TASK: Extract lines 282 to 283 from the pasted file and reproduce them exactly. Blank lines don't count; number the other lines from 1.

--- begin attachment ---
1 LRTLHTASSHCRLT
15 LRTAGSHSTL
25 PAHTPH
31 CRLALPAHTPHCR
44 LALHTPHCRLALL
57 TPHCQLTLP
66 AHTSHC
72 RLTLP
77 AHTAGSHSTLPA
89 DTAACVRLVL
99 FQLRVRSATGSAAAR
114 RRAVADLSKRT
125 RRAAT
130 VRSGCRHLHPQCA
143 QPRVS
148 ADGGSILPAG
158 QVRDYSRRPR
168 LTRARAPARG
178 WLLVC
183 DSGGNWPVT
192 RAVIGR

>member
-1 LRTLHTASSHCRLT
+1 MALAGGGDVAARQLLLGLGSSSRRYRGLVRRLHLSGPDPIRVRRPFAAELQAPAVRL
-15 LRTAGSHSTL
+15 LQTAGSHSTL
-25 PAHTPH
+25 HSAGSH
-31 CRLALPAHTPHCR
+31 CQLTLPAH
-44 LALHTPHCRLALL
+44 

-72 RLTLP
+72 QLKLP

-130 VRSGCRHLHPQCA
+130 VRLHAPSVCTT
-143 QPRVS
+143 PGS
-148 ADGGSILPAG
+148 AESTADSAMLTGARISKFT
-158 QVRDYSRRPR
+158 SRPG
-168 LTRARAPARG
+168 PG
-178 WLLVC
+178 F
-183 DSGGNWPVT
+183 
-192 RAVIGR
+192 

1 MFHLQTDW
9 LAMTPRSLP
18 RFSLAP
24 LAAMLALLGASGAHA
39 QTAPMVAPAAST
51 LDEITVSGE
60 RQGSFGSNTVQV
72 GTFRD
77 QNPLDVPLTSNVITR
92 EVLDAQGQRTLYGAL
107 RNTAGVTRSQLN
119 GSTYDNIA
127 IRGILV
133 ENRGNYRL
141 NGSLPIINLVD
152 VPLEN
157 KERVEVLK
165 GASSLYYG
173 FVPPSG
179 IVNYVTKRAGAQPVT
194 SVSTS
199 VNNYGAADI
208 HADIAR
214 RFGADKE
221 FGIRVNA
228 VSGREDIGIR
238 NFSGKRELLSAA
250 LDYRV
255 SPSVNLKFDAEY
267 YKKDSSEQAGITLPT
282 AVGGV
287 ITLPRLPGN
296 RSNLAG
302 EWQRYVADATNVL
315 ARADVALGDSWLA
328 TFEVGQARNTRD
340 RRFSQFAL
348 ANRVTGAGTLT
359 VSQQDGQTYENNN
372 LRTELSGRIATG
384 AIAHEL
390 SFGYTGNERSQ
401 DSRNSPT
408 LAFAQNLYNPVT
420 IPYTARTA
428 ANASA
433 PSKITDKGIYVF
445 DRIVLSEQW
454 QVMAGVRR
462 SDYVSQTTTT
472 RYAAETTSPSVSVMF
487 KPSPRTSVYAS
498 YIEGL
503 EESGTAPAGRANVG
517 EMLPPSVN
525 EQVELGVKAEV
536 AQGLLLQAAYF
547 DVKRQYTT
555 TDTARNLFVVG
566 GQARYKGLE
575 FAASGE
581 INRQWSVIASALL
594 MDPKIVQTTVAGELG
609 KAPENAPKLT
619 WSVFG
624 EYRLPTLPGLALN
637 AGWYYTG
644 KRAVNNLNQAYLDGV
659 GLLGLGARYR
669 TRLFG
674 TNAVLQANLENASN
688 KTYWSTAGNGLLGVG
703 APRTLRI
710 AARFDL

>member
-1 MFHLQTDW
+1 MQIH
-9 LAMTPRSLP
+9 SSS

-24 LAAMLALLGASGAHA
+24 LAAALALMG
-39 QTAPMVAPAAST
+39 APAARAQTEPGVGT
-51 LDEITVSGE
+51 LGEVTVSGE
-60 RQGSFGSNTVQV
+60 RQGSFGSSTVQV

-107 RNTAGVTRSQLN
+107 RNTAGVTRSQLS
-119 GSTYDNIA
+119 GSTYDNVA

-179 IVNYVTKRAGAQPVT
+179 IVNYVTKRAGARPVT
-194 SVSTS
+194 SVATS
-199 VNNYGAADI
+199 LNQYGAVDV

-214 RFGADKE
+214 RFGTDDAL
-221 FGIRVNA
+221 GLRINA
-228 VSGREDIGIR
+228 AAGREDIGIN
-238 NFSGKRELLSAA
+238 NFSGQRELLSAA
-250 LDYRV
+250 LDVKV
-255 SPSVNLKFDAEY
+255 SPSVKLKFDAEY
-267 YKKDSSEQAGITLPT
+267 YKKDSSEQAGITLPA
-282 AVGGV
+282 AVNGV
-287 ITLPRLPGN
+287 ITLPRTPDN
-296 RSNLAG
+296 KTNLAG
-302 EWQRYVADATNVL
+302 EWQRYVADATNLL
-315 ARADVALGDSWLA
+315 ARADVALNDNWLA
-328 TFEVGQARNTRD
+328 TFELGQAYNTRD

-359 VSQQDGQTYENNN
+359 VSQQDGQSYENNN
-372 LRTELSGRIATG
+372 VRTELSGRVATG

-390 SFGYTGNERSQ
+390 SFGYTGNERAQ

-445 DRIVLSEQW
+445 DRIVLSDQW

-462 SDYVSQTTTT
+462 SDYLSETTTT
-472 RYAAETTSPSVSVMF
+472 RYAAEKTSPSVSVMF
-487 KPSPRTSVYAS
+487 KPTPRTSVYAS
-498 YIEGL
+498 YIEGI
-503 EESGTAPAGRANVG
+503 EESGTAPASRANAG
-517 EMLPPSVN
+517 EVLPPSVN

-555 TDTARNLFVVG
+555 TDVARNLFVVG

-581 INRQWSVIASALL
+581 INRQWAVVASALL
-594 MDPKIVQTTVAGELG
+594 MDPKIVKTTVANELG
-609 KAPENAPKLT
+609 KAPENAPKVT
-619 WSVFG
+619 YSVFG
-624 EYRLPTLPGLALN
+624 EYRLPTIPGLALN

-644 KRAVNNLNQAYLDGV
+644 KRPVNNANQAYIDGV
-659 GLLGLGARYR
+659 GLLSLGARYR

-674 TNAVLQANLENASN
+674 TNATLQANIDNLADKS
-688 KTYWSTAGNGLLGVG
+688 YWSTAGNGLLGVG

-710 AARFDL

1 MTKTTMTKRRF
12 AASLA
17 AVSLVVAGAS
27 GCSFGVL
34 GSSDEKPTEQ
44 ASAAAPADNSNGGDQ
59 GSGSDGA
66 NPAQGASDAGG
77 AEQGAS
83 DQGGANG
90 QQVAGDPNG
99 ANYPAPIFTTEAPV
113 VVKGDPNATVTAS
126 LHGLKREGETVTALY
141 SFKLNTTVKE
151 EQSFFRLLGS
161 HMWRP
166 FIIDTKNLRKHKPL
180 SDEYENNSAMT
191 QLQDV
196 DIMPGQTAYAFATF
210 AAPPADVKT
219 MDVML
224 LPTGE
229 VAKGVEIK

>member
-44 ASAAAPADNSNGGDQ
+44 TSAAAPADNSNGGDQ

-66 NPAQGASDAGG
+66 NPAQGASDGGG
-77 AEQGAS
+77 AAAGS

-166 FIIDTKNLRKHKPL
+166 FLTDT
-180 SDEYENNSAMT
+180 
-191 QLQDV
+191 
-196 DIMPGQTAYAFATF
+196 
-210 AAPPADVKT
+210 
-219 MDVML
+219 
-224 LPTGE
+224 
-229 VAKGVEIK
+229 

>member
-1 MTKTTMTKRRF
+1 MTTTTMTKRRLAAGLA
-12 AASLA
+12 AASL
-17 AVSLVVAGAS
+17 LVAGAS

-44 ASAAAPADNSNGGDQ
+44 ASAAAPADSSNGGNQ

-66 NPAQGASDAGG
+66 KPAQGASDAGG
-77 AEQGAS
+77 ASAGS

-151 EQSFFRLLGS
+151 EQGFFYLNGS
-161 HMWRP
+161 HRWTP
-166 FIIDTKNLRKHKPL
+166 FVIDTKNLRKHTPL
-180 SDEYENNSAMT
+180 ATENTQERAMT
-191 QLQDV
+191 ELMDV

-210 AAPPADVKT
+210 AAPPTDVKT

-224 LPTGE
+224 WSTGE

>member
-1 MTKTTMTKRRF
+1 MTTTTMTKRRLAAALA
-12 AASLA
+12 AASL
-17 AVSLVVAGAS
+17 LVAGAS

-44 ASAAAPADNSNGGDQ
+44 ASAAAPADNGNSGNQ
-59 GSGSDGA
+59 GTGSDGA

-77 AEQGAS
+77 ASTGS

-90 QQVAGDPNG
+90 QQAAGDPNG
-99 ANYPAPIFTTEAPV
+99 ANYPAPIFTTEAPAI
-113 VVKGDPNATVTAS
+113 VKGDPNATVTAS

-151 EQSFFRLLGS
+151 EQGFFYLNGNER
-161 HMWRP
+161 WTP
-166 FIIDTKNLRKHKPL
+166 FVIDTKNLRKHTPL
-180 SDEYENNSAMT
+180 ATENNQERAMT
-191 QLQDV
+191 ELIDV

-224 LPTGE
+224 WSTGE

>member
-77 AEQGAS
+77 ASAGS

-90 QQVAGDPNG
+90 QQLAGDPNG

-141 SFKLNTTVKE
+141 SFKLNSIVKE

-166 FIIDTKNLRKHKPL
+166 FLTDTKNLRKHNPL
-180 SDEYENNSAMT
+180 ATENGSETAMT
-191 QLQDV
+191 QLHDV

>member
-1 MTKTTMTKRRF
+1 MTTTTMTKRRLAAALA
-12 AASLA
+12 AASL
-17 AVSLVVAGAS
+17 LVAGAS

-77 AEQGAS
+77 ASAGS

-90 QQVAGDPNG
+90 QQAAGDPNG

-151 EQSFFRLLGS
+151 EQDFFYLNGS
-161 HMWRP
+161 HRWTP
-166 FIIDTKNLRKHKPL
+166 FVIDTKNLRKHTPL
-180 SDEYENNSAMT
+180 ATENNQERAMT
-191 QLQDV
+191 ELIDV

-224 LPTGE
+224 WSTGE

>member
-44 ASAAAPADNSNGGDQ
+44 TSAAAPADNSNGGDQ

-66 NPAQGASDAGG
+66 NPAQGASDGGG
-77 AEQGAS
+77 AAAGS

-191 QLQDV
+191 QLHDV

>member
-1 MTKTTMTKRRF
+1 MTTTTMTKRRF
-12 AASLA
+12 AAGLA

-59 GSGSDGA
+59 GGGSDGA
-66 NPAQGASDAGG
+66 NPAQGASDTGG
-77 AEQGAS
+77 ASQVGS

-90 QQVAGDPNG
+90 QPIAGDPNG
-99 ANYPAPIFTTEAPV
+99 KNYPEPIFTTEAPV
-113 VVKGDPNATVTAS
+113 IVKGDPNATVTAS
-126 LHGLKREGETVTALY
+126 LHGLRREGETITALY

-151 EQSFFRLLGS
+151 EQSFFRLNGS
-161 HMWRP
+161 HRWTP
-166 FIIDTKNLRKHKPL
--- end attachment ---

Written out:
-180 SDEYENNSAMT
+180 ATENTQERAMT